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Theatre of Fish
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An extraordinary journey across the magnificent, delinquent coast of Newfoundland and Labrador.
John Gimlette's journey across this harsh and awesome landscape, the eastern extreme of the Americas, broadly mirrors that of Dr Eliot Curwen, his great-grandfather, who spent a summer there as a doctor in 1893, and who was witness to some of the most beautiful ice and cruelest poverty in the British Empire. Using Curwen's extraordinarily frank journal, John Gimlette revisits the places his great-grandfather encountered and along the way explores his own links with this harsh, often brutal, land.
At the heart of the book however, are the "outporters," the present-day inhabitants of these shores. Descended from last-hope Irishmen, outlaws, navy deserters and fishermen from Jersey and Dorset, these outporters are a warm, salty, witty and exuberant breed. They often speak with the accent and idioms of the original colonists, sometimes Shakespearean, sometimes just plain impenetrable. Theirs is a bizarre story; of houses (or "saltboxes") that can be dragged across land or floated over the sea; of eating habits inherited from seventeenth-century sailors (salt beef, rum pease-pudding and molasses; ) of Labradorians sealed in ice from October to June; of fishing villages that produced a diva to sing with Verdi; and of their own illicit, impromptu dramatics, the Mummers.
This part-history-part-travelogue exploration of Newfoundland and Labrador's coast and culture by a well-established travel writer is a glorious read to be enjoyed by both armchair tourist, and anyone contemplating a visit to Canada's far-eastern shores.
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About the Author

John Gimlette is a well-established travel writer, having won the Shiva Naipaul Memorial Prize and the Wanderlust Travel Writing Award. He writes regularly for a number of broadsheets. His first book, At the Tomb of the Inflatable Pig: Travels Through Paraguay, was published in 2003 to massive critical acclaim. When not probing the extreme corners of the Earth he practices as a barrister in London.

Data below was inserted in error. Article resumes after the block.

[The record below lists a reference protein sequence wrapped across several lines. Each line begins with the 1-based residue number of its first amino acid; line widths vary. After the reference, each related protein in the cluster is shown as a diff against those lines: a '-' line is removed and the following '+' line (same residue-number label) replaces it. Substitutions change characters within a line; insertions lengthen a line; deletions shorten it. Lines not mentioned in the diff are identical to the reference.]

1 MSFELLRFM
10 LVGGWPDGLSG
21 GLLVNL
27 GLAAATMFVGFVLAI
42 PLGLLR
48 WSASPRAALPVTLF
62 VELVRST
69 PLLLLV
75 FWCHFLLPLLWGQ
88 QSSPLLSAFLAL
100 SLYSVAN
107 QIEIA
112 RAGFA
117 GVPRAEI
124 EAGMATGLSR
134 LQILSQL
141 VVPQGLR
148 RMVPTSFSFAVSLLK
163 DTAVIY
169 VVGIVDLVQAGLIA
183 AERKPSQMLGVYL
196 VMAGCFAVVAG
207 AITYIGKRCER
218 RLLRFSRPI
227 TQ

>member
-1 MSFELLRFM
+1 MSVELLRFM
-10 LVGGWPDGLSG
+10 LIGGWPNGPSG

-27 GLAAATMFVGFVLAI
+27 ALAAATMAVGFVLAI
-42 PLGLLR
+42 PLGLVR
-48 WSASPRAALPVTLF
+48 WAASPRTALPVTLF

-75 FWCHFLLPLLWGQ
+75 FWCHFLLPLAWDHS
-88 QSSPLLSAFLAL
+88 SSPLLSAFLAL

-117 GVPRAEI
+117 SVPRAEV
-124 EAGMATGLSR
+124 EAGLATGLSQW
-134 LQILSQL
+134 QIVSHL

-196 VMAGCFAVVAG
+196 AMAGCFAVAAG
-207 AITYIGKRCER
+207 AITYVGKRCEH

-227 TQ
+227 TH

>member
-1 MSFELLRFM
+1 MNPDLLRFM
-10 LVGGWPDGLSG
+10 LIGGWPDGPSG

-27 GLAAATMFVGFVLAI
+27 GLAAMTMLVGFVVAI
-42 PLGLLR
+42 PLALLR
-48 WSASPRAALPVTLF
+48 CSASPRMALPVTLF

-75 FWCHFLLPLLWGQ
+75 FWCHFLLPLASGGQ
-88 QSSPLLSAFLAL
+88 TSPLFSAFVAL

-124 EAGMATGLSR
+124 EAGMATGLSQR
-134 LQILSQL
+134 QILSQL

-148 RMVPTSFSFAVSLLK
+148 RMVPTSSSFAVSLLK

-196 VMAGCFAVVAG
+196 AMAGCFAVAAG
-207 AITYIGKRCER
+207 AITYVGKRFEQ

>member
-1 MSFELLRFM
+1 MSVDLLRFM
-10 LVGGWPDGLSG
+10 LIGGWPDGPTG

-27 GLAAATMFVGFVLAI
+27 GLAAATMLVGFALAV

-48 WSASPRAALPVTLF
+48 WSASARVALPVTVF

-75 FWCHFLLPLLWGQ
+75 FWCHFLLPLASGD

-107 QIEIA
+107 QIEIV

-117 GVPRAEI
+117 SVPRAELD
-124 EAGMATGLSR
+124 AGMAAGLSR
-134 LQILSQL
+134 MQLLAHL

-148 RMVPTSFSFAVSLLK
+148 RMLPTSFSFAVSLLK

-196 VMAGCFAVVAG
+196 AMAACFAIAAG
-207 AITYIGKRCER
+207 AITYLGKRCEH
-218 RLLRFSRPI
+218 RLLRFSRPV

Reviews

"Newfoundlers themselves must be God's gift to travel writers. In John Gimlette's frothy treatment, the island is absolutely teeming with impossibly colorful characters spouting nonstop entertainment . . . Gimlette is laugh-out-loud funny." -The New York Times Book Review "John Gimlette is attracted to bizarre places and writes about them with often withering irony [and] surrealist panache. . . . An absurd and entertaining book." -National Geographic "Oddly compelling. . . . The reward is the feast of stories gathered from taverns and ferry rides and old journals: drownings, battles with 'Esquimaux' greenhorns challenging an unforgiving wilderness, folks who still use dogsleds because in tough times, 'You can't eat a snowmobile.'" -The Washington Post "Terrific stuff. . . . A dazzlingly multifaceted portrait of the region. . . . A hugely entertaining book in which the interest never flags. . . . As a descriptive writer, a master of the telling observation and the well-chosen epithet, [Gimlette] is in the highest class." -The Daily Telegraph Newfoundlers themselves must be God s gift to travel writers. In John Gimlette s frothy treatment, the island is absolutely teeming with impossibly colorful characters spouting nonstop entertainment . . . Gimlette is laugh-out-loud funny. The New York Times Book Review John Gimlette is attracted to bizarre places and writes about them with often withering irony [and] surrealist panache. . . . An absurd and entertaining book. National Geographic Oddly compelling. . . . The reward is the feast of stories gathered from taverns and ferry rides and old journals: drownings, battles with Esquimaux greenhorns challenging an unforgiving wilderness, folks who still use dogsleds because in tough times, You can't eat a snowmobile. The Washington Post Terrific stuff. . . . A dazzlingly multifaceted portrait of the region. . . . A hugely entertaining book in which the interest never flags. . . . As a descriptive writer, a master of the telling observation and the well-chosen epithet, [Gimlette] is in the highest class. The Daily Telegraph" Praise for John Gimlette: "Theatre of Fish is peopled with odd characters, both historical and very much alive, who make walk-on appearances in a book rich with bizarre incident and anecdotes." -Sarah Hampson, "Globe and Mail" "Must reading for anyone who wants to understand Canada's last province." -Yvonne Crittenden, "The Toronto Sun" "But as a descriptive writer, a master of the telling observation and the well-chosen epithet, he is in the highest class." -Max Davidson, "The Daily Telegraph"

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